Feb 4 2009 11:04am

A is for Alien in 60 Seconds

Award-winning author Caitlín R. Kiernan told that her latest book is A is for Alien, a collection of her short science fiction stories—stories that many SF readers would label “dystopian.”

“Personally, I don’t see them that way; I think it’s a collection of stories about consequences,” Kiernan said in an interview. “That is, how the world and human society might be reshaped by the consequences of the present, and the past.”

The book also revisits some of the themes that have dominated much of Kiernan’s work. “One is morphological and psychological transformation, whether by choice or as an unforeseen consequence following from some profound event in the life of a character,” she said. “The other recurring theme is the problem of humanity’s significance relative to the cosmos at large. Or, more accurately, humanity’s relative insignificance.”

Kiernan said that her favorite story in the book is probably “A Season of Broken Dolls.” “I’ve become fascinated with epistolary first-person narratives, because they permit such an intimate view of a character’s psyche, and such a subjective, unreliable account of external events,” she said. “I think this is an example where I come very close to getting it exactly right.”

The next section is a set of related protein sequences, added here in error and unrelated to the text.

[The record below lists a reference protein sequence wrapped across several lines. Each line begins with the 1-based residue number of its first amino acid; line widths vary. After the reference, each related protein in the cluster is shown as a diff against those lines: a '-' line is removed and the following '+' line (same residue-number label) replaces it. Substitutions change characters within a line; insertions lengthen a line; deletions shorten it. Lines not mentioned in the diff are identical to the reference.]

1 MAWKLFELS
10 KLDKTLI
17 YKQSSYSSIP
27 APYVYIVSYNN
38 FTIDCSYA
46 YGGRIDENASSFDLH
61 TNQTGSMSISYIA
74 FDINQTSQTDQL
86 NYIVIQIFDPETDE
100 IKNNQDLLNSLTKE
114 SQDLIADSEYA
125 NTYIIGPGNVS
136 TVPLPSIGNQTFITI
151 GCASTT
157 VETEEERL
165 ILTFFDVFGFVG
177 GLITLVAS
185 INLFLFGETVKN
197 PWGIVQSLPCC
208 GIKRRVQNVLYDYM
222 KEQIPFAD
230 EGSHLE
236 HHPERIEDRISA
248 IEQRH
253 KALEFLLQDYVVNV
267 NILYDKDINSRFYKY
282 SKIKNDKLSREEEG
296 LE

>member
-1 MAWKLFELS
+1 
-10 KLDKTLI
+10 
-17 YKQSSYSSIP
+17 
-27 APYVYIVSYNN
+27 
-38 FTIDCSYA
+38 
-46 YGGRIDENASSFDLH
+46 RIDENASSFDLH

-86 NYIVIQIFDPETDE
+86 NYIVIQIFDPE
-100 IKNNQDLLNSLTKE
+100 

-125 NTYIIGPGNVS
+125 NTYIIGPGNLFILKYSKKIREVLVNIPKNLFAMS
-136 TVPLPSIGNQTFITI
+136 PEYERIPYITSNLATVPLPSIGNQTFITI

Some of the stories are very personal, and rather claustrophobic, occurring a very small stage. “‘In View of Nothing,’ for instance. Two women in a motel room, and though the story might, through flashbacks, take you out of that room, it is, in the end, a story about two women in a room,” Kiernan said.

That story was inspired by a recurring nightmare Kiernan had. “The story is essentially me trying to present as faithful a transcript of the dream as possible, and the nonlinear narrative is an attempt to mirror the dream’s constantly shifting nature,” she said. “Usually, my dreams, which are often very vivid, only serve as inspiration for stories. I don't generally try to write them out in this literal, blow-by-blow fashion. The dreams were a profoundly unnerving experience, and making a story of them seemed to help.”

But not all of the stories in the book are in that vein. “In contrast, there are pieces like the Martian odyssey ‘Bradbury Weather,’ which begins at the base of Tharsis Tholus and ends up at Lowell Crater, far to the south,” Kiernan said. “Either way, though, it’s the psychological distances that the characters travel that is most important here.”

1 comment
Andrew Ty
1. eldritch00
Kiernan is one of my favorite writers, and I've had this on pre-order since it was first announced.

I've always gotten the impression that her SF was underrated (especially in comparison with her other work), and I hope that observation is inaccurate, because it would be a pity.

Her novella The Dry Salvages is incredibly nuanced. "Riding the White Bull" is another (longish) short story that comes to mind as being quite good, too. Oh, I just love 'em all.

Several works available online, including "A Season of Broken Dolls" and "The Ape's Wife" (arguably not really SF but a rather moving piece that I can't help but recommend).

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